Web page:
Caron, who wrote several early "Remington Steele" installments before moving on to develop "Moonlighting," suspects that the appeal of such series "has something to do with the love and affection being unrequited. Dramatically, this has always been a strong thing to play. There's a sense of destiny about the relationship, yet the destiny at the moment that we peek in on it is unfulfilled."

How to keep relationships interesting and honest is the trickiest element of producing a continuing series in which romantic tension is a critical element, the producers agreed.

In his Oscar-wining movie "Annie Hall," Woody Allen observed that a relationship is like a shark--it has to keep moving or it dies. The repetitious relationships in series such as "Moonlighting" and "Scarecrow & Mrs. King" run the risk of becoming contrived and coy. On the other hand, commitment would fundamentally alter the relationships, perhaps destroying what made them popular.

More than one producer brought up the case of the 1970s sitcom "Rhoda," whose blockbuster-level early ratings started slipping as soon as the title character (played by Valerie Harper) got married. A divorce put Rhoda on the rebound but not the show's Nielsen numbers.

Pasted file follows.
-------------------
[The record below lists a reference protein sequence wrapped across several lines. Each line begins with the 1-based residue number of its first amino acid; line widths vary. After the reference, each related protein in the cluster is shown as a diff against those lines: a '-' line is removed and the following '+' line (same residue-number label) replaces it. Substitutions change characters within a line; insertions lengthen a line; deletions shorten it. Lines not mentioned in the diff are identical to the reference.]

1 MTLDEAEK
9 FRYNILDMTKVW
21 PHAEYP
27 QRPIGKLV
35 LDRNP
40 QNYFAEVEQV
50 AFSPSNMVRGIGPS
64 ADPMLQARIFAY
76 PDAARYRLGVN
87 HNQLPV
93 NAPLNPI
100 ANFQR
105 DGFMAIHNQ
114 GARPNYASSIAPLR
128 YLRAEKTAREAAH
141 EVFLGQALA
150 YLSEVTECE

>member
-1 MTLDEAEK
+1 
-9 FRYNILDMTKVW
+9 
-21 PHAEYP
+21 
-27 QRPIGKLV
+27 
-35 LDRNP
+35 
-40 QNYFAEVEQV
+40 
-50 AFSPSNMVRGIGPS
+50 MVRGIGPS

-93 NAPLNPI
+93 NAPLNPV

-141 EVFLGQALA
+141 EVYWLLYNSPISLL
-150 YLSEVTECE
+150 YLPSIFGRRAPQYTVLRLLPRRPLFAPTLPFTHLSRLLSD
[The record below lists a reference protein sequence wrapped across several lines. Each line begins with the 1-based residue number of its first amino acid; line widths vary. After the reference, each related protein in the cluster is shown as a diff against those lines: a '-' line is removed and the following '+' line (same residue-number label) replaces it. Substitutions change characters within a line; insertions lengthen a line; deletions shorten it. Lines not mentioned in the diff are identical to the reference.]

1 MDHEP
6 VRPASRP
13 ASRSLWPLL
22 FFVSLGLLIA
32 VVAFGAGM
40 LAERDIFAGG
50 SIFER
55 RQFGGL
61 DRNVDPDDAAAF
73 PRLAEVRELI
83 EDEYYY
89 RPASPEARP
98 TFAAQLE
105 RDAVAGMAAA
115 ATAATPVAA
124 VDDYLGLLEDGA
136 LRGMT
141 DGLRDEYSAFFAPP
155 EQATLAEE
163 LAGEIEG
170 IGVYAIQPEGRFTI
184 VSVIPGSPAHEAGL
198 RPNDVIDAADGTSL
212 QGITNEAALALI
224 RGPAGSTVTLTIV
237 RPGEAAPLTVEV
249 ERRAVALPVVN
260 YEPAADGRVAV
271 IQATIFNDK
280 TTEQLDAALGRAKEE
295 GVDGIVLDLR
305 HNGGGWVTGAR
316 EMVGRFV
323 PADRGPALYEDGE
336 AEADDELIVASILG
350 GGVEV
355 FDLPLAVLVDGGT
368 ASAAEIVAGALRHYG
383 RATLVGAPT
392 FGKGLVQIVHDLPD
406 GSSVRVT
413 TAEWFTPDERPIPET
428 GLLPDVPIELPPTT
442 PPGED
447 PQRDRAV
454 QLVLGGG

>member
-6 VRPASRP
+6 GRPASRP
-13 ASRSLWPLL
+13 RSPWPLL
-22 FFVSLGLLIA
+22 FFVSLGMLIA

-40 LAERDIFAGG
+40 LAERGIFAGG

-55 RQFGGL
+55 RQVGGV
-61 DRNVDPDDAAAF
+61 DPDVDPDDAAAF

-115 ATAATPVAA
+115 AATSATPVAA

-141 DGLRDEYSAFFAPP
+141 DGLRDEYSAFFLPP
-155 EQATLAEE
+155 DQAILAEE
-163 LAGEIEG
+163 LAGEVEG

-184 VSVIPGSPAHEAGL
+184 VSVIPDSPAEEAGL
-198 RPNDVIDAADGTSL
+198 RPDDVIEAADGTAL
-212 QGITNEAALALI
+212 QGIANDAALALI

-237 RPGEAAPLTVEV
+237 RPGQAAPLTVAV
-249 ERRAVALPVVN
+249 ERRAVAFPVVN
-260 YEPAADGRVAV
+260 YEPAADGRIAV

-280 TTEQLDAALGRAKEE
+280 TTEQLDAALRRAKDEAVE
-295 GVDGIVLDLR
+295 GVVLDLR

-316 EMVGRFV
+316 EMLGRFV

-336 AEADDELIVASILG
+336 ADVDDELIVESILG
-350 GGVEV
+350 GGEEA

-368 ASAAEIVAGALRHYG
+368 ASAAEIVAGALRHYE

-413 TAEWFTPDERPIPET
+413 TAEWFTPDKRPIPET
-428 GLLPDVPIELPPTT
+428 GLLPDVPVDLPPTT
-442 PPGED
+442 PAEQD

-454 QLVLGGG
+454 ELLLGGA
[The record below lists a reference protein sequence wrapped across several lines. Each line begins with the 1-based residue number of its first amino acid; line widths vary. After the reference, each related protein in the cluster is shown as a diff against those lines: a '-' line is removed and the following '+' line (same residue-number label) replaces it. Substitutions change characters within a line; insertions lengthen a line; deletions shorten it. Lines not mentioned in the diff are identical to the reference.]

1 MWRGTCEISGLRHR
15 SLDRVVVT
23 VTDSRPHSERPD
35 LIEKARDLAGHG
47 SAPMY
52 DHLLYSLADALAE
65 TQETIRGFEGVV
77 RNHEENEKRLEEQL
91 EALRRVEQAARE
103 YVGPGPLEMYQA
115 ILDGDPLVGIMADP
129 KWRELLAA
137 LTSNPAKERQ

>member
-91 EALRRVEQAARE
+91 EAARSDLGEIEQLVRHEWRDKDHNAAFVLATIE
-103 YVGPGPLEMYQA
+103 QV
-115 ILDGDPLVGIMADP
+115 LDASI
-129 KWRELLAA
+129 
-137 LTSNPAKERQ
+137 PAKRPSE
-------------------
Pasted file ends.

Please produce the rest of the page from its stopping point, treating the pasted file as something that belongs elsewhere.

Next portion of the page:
In some viewers' eyes, "Cheers" lost its snappy first-season stride when Sam and Diane consummated their relationship in the second season.

"We've been very careful," said "Remington Steele's" Gleason. "There were certain people at the network (NBC) who wanted them (Laura and Remington) to go to bed the first year--for the November ratings sweeps. I said, 'Wait a minute. Once they're married, or once they've made love, what do you do with them?' "

"The last thing we want to do is trivialize the idea of sex," said "Hotel" producer Geoffrey Fischer.

Noting that "Remington Steele" is in its fourth season, Gleason indicated similar changes for that show: "There does come a point when you have to commit (yourself) one way or another. And without giving away any trade secrets, I think the end of this season will take us a long way to some sort of resolution."

Blake Hunter and Martin Cohan, the co-executive producers of "Who's the Boss?", would like to sustain the sexual tension in their second-year sitcom for at least another season.

"Moonlighting's" Caron is unworried about trying viewers' patience with David and Maddie's hot and cold-running hormones. The series has the luxury of being new, as Gleason pointed out, but Caron insisted that a teasing relationship is risky "only if you're calculating about it."

Although the relationship between Amanda and Lee has warmed this season on "Scarecrow & Mrs. King," the show's executive producer, George Geiger, is in no hurry to take it further."

According to Geiger, there are no risks in altering the status of romantic characters.

"There are consequences," Geiger said. "Good and bad consequences." Home Page